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State Election Officials Say the Postal Service Has Promised to Make N.H. Ballot Mail a Priority

A sign along the road in Durham reads, "Thank you for voting absentee."
Annie Ropeik, NHPR
The deadline for returning completed absentee ballots, whether by mail or hand delivery, is 5 p.m. on Nov. 3. Election officials are urging voters to return their as soon as possible.

Deputy Secretary of State Dave Scanlan said state officials recently met with representatives from the United States Postal Service to address concerns raised by local election officials about changes affecting absentee ballot delivery.

In early October, several clerks in different regions of New Hampshire reported that absentee ballots and other local mail was being routed through central processing centers in White River Junction or Manchester — even if it was just going from one address to another within the same community. The clerks who spoke up about the issue said this wasn’t how things were done during the September state primary, and they were surprised to learn about the change when sending out their absentee ballots for the general election.

(Earlier coverage: Some Local Election Officials Report Changes in Absentee Ballot Mail Delivery)

Scanlan said it is the policy of the postal service to route local mail through those processing centers. But he also said the postal service vowed to make election mail a priority leading up to the Nov. 3 general election.

“The Postal Service did assure us in that conversation that as we get closer to the election, they will be taking extra measures to make sure that absentee ballots are delivered to you on time,” Scanlan said, relaying these details during a public information session with local clerks Tuesday morning. “And if that means as we get closer, that that mail should remain in your local post office as opposed to getting transferred to a sorting facility first, that they will take that step.”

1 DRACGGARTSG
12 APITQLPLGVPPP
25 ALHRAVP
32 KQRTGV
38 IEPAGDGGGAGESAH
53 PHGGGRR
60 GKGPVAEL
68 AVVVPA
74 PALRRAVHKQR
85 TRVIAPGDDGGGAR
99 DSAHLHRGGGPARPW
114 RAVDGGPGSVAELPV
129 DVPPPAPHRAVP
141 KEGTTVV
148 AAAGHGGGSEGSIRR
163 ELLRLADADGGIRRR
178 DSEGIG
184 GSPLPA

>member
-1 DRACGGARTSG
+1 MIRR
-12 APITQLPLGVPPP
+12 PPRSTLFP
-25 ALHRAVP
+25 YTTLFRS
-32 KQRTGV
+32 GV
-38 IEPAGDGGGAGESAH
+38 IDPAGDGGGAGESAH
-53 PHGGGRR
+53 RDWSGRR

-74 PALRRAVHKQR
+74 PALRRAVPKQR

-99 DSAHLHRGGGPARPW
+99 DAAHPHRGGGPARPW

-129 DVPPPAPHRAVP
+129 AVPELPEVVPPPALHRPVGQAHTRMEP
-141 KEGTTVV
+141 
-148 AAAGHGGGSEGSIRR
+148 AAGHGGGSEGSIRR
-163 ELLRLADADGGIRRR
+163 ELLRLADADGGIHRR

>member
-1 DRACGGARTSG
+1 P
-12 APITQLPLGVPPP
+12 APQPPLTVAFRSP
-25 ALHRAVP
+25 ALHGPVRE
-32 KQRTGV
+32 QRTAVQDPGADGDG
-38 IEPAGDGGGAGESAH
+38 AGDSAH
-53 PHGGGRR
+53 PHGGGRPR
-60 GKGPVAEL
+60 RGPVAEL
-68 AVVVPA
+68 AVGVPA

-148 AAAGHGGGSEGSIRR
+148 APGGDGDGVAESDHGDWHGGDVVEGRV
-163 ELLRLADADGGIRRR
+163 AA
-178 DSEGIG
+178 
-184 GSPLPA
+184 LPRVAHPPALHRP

The Postal Service recently outlined a series of plans to put extra resources behind tracking and transporting absentee ballots. Local Election Mail Task Forces are also popping up across the country, meant to bring postal workers and management together to deal with potential ballot delivery issues.

“In the meantime,” Scanlan said, “we are still encouraging all voters who have requested absentee ballots and receive them to not wait to make sure that they get those to you so that they can be processed and arrive in time to be counted on Election Day.”

(Completed absentee ballots must arrive to local election officials by 5 p.m. on Nov. 3, whether by mail or hand delivery. If you're mailing your ballot, officials recommend sending it two weeks before Election Day.)

How to Help NHPR's Reporting on the Election

If you're running into problems when trying to vote absentee or in-person in New Hampshire, we want to hear from you. We can't act in any kind of enforcement capacity, but we can help shine a light on issues that deserve more attention. If you're running into a serious problem that warrants official action, you should also reach out to the New Hampshire Attorney General's office at 1-866-868-3703 (1-866-VOTER03) or

To get in touch with NHPR journalists directly, you can contact us at

You can also share your experiences as part of NHPR's partnership with ProPublica's Electionland, a collaborative reporting project that tracks voting problems across the country. (Click here to learn more about NHPR's involvement in the project.)

To help out with Electionland, here’s how to sign up and get in touch.

  • SMS: Text the word VOTEVOTA (for Spanish) or ?? (for Chinese) to 81380 (standard text message rates apply).
  • WhatsApp: Send the word VOTEVOTA (for Spanish) or ?? (for Chinese) to 1-850-909-8683.
  • Facebook Messenger: Go to
  • Complete this form (or the one below) to share your election experience with us so ProPublica and our partners can investigate.

Casey is a Senior News Editor for NHPR. You can contact her with questions or feedback at
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